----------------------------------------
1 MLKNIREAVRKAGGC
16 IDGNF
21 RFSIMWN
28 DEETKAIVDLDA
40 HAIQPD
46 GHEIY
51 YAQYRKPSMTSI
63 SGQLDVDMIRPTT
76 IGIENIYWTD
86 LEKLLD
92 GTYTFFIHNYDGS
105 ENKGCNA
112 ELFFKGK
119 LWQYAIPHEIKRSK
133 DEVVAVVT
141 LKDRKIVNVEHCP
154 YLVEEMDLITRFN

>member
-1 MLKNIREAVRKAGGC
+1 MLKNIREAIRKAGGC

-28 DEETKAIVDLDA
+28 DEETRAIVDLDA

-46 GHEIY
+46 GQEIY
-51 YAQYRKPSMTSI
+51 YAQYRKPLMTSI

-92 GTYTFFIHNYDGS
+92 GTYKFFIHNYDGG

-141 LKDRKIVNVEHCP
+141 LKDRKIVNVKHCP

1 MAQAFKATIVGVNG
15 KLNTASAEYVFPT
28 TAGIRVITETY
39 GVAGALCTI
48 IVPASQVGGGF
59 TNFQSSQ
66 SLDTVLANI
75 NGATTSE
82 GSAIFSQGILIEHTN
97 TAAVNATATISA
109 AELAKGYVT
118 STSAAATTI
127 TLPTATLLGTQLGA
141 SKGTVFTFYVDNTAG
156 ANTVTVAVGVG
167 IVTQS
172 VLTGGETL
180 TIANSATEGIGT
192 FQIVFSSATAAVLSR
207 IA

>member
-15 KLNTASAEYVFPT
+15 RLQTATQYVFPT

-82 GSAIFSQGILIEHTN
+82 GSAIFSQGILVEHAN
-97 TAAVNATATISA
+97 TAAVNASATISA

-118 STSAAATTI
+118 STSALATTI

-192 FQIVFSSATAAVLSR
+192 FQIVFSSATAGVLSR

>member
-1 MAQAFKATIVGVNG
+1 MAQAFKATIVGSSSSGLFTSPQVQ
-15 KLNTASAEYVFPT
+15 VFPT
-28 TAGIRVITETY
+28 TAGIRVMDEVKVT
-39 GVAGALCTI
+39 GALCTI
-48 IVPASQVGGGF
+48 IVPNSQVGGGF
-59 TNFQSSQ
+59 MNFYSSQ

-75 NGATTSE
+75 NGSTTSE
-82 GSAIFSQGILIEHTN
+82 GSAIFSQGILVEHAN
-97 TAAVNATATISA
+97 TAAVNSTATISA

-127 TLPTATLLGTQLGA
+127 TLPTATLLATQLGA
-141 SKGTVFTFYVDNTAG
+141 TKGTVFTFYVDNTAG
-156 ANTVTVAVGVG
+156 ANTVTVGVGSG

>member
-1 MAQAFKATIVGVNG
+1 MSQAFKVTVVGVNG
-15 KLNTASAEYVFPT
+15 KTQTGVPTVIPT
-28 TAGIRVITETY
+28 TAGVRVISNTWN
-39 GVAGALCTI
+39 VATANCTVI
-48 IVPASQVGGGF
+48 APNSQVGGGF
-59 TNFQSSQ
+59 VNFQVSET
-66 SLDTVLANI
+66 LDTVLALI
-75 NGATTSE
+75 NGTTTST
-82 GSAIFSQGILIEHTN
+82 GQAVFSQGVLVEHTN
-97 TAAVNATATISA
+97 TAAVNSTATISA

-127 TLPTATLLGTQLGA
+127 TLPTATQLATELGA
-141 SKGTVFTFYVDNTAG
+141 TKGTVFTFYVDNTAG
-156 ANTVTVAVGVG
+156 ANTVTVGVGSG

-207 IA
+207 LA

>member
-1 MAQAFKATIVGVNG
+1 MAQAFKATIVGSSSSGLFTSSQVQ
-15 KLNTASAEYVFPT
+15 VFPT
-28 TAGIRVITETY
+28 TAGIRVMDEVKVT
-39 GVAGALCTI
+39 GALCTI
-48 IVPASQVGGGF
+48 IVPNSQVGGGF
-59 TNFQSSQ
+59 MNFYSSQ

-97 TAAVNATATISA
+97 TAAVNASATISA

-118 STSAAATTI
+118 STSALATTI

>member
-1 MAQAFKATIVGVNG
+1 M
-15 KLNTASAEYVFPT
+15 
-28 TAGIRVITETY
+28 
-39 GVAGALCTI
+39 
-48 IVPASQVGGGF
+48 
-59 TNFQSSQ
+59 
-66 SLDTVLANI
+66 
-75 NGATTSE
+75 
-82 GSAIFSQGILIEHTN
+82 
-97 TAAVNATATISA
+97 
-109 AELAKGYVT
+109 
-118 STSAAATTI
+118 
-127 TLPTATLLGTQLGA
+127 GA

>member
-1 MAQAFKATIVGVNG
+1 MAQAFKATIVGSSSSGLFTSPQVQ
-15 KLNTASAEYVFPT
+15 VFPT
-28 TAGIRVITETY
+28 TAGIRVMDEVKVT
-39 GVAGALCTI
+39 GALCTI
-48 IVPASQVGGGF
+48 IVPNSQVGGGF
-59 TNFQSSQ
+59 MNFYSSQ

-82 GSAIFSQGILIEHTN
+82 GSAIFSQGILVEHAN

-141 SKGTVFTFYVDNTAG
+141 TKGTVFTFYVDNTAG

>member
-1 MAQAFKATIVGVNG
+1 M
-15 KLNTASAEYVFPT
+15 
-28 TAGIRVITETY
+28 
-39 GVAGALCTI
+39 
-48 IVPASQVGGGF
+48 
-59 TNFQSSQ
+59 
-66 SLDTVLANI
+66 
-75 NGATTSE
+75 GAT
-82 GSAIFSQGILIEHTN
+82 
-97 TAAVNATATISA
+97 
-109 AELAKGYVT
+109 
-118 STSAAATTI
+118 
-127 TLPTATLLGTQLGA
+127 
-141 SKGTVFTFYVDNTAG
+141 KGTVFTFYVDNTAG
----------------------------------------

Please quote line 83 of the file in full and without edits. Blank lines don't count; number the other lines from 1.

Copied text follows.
-141 SKGTVFTFYVDNTAG